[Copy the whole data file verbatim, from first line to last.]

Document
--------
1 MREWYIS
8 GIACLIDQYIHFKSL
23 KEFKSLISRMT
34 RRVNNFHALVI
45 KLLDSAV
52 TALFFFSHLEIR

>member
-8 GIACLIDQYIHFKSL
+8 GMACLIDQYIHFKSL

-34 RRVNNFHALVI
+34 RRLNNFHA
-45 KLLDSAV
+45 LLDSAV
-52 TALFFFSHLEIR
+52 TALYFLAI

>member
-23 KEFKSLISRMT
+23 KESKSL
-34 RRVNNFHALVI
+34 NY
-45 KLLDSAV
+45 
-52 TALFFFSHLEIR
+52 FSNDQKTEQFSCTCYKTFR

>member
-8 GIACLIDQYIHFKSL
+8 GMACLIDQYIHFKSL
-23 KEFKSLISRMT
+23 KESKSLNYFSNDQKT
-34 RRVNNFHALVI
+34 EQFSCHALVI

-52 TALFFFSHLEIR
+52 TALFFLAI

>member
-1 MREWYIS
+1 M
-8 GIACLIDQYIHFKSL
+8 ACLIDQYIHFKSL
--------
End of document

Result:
1 MREWYIS
8 GIACLIDQYIHFKSL
23 KEFKSLISRMT
34 RRVNNFHALVI
45 KLLDSAV
52 TALFFFSHLEIR

>member
-8 GIACLIDQYIHFKSL
+8 GMACLIDQYIHFKSL

-34 RRVNNFHALVI
+34 RRLNNFHA
-45 KLLDSAV
+45 LLDSAV
-52 TALFFFSHLEIR
+52 TALYFLAI

>member
-23 KEFKSLISRMT
+23 KESKSL
-34 RRVNNFHALVI
+34 NY
-45 KLLDSAV
+45 
-52 TALFFFSHLEIR
+52 FSNDQKTEQFSCTCYKTFR

>member
-8 GIACLIDQYIHFKSL
+8 GMACLIDQYIHFKSL
-23 KEFKSLISRMT
+23 KESKSLNYFSNDQKT
-34 RRVNNFHALVI
+34 EQFSCHALVI

-52 TALFFFSHLEIR
+52 TALFFLAI

>member
-1 MREWYIS
+1 M
-8 GIACLIDQYIHFKSL
+8 ACLIDQYIHFKSL